Suzanne Graham is fascinated with the teaching and learning of foreign languages, which has been the focus of most of her research. Her work has influenced the training of teachers, the teaching methods used in schools and universities, and curriculum and assessment development at a national and international level. She is now combining this with her other interest in literature and exploring how the use of literature and different teaching approaches influences second language learning.
Understanding language learning
How do we learn a language? Suzanne Graham, Professor of Language and Education at the University of Reading, investigates how learners make sense of what they read or hear in a foreign language, and how teachers can support their learning. Before she began this work she studied French, German, Latin and Russian herself and became a language teacher, which sparked her curiosity in the process of language learning.
Early in her academic career Professor Graham analysed motivation levels among several hundred 16-to-19-year-olds who were learning French. Her study provided evidence of a relationship between students’ understanding of how to improve their learning, their confidence in their own ability, and their motivation to continue language study.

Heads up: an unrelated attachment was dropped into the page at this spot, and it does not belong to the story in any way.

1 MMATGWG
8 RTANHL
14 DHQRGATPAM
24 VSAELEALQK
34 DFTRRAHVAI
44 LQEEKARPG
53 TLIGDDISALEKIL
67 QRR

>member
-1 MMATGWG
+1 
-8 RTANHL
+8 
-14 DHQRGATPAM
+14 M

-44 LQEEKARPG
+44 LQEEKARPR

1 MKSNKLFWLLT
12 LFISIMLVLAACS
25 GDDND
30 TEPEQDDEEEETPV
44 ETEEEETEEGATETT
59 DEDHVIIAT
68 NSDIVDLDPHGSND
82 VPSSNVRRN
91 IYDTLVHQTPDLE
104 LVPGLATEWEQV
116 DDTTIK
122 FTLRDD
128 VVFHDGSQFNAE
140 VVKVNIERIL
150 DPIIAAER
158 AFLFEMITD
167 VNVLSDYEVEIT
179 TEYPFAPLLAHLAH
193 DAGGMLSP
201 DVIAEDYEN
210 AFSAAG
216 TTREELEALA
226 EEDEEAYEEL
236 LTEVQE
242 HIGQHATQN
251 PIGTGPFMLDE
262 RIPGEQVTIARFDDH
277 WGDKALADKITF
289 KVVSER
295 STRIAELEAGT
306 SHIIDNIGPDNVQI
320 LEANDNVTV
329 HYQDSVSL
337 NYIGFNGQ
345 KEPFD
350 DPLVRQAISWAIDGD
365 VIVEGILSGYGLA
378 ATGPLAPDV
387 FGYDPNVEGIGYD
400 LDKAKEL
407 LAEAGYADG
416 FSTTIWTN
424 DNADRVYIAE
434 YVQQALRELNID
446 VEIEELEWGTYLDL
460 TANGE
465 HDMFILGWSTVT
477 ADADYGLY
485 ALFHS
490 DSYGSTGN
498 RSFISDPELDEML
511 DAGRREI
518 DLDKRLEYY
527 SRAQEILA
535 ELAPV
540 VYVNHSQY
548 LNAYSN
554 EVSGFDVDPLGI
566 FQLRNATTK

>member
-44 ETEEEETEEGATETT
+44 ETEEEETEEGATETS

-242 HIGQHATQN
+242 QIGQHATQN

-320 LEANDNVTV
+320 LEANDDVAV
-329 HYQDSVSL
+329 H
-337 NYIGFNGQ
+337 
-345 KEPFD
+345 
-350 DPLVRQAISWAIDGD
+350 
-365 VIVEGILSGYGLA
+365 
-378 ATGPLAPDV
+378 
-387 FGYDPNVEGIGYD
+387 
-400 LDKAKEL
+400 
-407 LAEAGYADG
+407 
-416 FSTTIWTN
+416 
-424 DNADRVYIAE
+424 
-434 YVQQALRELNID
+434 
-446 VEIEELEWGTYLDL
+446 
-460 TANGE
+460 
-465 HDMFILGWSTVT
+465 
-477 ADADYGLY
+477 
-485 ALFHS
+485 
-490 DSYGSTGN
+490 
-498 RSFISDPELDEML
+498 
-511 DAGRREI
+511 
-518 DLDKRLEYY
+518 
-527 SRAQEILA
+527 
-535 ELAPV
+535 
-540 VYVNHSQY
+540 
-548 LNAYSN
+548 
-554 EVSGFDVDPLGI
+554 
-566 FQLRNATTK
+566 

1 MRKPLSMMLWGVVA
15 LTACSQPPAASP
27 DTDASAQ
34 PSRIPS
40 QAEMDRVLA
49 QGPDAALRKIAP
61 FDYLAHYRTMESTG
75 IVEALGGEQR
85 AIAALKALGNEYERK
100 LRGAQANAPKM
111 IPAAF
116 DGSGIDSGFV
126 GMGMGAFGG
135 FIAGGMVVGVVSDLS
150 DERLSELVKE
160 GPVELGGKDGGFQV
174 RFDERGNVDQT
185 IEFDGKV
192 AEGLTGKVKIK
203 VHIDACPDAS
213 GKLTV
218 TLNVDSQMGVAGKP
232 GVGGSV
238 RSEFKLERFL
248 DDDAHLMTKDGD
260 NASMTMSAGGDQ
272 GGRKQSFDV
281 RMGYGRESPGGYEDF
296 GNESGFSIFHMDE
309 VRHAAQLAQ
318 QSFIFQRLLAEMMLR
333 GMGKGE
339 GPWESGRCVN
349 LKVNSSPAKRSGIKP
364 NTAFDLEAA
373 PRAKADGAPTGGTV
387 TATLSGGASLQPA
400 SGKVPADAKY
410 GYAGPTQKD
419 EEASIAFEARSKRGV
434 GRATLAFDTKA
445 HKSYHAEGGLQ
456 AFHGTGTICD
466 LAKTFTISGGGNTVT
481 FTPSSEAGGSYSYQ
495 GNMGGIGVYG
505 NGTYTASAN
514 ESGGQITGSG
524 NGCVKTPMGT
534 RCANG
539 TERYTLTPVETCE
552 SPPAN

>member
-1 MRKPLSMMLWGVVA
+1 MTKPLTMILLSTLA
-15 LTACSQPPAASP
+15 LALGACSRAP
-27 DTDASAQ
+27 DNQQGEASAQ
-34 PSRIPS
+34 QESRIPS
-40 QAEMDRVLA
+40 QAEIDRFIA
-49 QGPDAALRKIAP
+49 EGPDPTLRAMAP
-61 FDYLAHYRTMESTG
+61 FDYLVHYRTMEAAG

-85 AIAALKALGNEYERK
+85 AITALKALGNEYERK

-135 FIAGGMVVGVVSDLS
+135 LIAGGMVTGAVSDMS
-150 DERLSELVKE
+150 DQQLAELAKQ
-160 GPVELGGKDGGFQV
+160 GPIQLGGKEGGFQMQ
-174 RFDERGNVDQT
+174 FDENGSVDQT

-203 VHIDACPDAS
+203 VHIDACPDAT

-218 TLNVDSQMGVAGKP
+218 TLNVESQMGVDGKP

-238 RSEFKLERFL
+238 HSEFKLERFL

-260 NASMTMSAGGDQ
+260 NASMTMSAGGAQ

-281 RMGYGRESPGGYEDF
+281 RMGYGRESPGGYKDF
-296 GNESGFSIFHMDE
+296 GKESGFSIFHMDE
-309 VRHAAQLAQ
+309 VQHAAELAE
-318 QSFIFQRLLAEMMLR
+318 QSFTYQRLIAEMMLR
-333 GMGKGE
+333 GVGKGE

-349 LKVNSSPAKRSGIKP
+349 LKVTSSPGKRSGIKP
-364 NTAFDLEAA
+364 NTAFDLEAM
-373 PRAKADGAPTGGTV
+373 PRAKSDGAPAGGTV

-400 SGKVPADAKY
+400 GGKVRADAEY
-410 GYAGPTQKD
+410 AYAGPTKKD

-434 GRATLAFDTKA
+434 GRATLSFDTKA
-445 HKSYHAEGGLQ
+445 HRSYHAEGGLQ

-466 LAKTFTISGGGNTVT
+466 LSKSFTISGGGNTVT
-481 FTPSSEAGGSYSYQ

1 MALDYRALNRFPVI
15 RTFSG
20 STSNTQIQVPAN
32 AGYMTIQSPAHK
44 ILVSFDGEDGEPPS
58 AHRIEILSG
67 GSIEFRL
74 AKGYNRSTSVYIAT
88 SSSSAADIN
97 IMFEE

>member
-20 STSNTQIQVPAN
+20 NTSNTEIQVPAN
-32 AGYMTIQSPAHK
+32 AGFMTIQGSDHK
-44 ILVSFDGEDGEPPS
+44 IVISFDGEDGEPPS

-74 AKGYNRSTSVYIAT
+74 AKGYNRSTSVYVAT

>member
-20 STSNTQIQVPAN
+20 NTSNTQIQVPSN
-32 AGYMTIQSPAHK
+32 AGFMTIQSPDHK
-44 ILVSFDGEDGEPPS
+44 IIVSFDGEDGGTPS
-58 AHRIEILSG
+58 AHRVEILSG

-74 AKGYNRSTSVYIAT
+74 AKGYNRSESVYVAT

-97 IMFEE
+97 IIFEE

Professor Graham went on to explore ways to improve strategies for learning French listening skills. She also examined how secondary school teachers thought about second-language listening, and how they taught it to Key Stage 3 (11-14 year old) pupils. Professor Graham embedded the outcomes of this research in a set of Principles for Practice which she developed, along with supporting materials and tools. These are now helping teachers learn how to develop students’ listening skills in a more effective, research-informed way.
Now Professor Graham is leading the Language Learning strand of the Creative Multilingualism research programme; a large interdisciplinary venture involving several universities and partner organisations. Her own research for the programme is on Linguistic Creativity in Language Learning. It focuses on the development of literacy skills in foreign language, and learners’ motivation for and conceptions of language learning. For example, do people learn better when asked to give creative, personal and emotional responses than when they simply concentrate on grammar and vocabulary? Does this kind of teaching change learners’ levels of creativity? This ambitious project will, she says help us to gain an enhanced understanding of the creative dimension of linguistic diversity, and the contribution it makes to our creative potential as human beings.
- More than 700,000 primary school teachers have used ‘The Language Magician,’ an assessment tool developed from Professor Graham’s research.
- Professor Graham’s research findings have been viewed more than 60,000 times by language practitioners from over 140 countries.
- Professor Graham’s work has resulted in changes to GCSE and A level frameworks, improving learning for thousands of students in the UK.